Cape Town honours some of its uniformed superheroes
While Capetonians go about their daily lives, the City's safety and security workers are quietly working behind the scenes to get people out of harm's way and to remove baddies from the street.
It's a largely thankless job, but on Tuesday more than 160 nominated staff members who had gone above and beyond the call of duty were celebrated in the City of Cape Town.
Tina Turner's "Simply the Best" was played on repeat as individuals and units, looking sharp in their uniforms, were called up to the stage.
The City's safety and security mayoral committee member JP Smith said heroism was not a "great, fantastical deed" that was done once in life, but was in everyday efforts.
"You are what builds the City's reputation. It's not the politicians. Maybe we do more harm than good sometimes," he quipped.
One of those he recognised for her efforts was metro police constable Lindsey Lotterie, who graduated from training college a year ago.
Her petite build belied her impressive record of more than 75 arrests in her short career.
A lot of officers were commended for acting on their gut feeling and reacting quickly.
In January 2018, traffic officer Nkuthalo Zantsi was on his way to work when he spotted someone lying next to the road between Wolfgat and Mnandi beach.
The 30-year-old man, who was bleeding profusely from his head and face, had been hijacked and left for dead.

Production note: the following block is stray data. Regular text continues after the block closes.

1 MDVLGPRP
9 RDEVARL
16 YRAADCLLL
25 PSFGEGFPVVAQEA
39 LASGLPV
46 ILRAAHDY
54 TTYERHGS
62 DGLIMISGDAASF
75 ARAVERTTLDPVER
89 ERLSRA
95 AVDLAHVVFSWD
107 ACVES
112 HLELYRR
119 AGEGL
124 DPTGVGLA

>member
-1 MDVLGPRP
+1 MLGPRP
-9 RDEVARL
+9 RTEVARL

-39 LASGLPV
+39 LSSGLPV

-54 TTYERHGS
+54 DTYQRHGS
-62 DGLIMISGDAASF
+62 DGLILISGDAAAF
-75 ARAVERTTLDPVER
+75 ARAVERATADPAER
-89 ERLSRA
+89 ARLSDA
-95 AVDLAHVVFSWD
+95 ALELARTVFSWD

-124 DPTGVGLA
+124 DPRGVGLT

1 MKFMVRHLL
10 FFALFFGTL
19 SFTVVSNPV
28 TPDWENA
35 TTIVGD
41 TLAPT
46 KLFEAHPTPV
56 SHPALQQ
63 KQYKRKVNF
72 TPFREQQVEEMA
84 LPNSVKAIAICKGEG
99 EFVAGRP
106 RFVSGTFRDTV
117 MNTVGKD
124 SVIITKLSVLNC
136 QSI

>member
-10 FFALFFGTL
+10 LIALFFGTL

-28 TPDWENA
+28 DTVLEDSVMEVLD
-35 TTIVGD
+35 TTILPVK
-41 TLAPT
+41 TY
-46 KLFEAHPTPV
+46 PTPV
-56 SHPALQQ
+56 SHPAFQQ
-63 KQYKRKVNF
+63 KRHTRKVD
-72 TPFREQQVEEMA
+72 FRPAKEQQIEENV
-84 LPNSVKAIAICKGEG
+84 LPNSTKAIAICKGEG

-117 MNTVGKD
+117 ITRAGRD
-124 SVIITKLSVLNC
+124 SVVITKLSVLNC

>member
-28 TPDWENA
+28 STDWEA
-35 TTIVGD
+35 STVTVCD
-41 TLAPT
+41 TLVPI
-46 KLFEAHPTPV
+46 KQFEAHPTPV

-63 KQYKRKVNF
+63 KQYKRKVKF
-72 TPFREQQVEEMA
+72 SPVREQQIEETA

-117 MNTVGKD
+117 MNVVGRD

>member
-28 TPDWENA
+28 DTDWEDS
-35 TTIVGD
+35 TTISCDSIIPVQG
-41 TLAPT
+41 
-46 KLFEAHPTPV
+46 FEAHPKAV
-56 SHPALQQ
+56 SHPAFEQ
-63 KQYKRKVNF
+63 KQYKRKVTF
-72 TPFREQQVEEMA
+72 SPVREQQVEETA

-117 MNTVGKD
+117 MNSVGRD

Zantsi called for an ambulance and tried to stem the bleeding.
According to the man, several law enforcement officials had driven past but not stopped.
The City said that had it not been for Zantsi's actions, the man may not have lived to tell the tale.
Vigilance paid off for law enforcement officer Siyabonga Landingwe who made a massive discovery after spotting two men on a ramshackle scooter in Hanover Park in April.
The men had nearly run over a 6-year-old child after noticing Landingwe on patrol.
After pulling the driver of the scooter over, the passenger made a run for it.
Landingwe searched the box at the back of the scooter and found a big bag of compressed dagga.
They then took him to eight large bags of compressed dagga at an address in Philippi.
The men were arrested for drug dealing.
End-of-year awards ceremony
City staff members were also recognised for saving lives.
In March, Belhar firefighters Wade Brandt and Gabriel Williams jumped into action after hearing that a water and sanitation worker had fallen down a sewerage hole and was in a confined space.
They found the distressed man, slipping in and out of consciousness as he was running out of oxygen.
They gave him oxygen until they were able to extricate him with specialised equipment.
He made a full recovery.
Firefighters, Gabriel Williams (left) and Wayde Brandt (right) with Metro Police Constable, Lindsey Lotterie (City of Cape Town). (Jenna Etheridge, News24)
All the nominated candidates were in the running for various prizes at the end of year annual awards ceremony, including the coveted Officer of the Year prize.
"These commendations and the annual awards ceremony are our way of tipping our hat to staff who really give so much of themselves in the interest of public safety," said Smith.
"It’s often a thankless task, and while negative incidents have a tendency to go viral, the many good things that our staff do on a daily basis don't."
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